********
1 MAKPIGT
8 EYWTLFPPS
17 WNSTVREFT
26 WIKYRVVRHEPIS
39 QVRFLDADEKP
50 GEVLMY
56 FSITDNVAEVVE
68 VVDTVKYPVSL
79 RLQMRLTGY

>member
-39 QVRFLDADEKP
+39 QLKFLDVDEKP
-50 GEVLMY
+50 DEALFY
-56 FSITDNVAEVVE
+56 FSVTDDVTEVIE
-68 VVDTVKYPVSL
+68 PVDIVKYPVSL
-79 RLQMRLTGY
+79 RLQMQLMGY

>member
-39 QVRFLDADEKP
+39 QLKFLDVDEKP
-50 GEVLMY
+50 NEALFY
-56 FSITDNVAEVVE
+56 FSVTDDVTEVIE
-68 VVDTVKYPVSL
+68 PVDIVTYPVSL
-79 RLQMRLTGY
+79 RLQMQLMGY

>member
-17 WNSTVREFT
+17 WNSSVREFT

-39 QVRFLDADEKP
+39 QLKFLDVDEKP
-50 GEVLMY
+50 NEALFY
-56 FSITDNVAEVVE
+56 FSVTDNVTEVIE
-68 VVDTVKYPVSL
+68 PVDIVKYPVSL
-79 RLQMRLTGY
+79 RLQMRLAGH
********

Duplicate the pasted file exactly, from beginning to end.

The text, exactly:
1 MAKPIGT
8 EYWTLFPPS
17 WNSTVREFT
26 WIKYRVVRHEPIS
39 QVRFLDADEKP
50 GEVLMY
56 FSITDNVAEVVE
68 VVDTVKYPVSL
79 RLQMRLTGY

>member
-39 QVRFLDADEKP
+39 QLKFLDVDEKP
-50 GEVLMY
+50 DEALFY
-56 FSITDNVAEVVE
+56 FSVTDDVTEVIE
-68 VVDTVKYPVSL
+68 PVDIVKYPVSL
-79 RLQMRLTGY
+79 RLQMQLMGY

>member
-39 QVRFLDADEKP
+39 QLKFLDVDEKP
-50 GEVLMY
+50 NEALFY
-56 FSITDNVAEVVE
+56 FSVTDDVTEVIE
-68 VVDTVKYPVSL
+68 PVDIVTYPVSL
-79 RLQMRLTGY
+79 RLQMQLMGY

>member
-17 WNSTVREFT
+17 WNSSVREFT

-39 QVRFLDADEKP
+39 QLKFLDVDEKP
-50 GEVLMY
+50 NEALFY
-56 FSITDNVAEVVE
+56 FSVTDNVTEVIE
-68 VVDTVKYPVSL
+68 PVDIVKYPVSL
-79 RLQMRLTGY
+79 RLQMRLAGH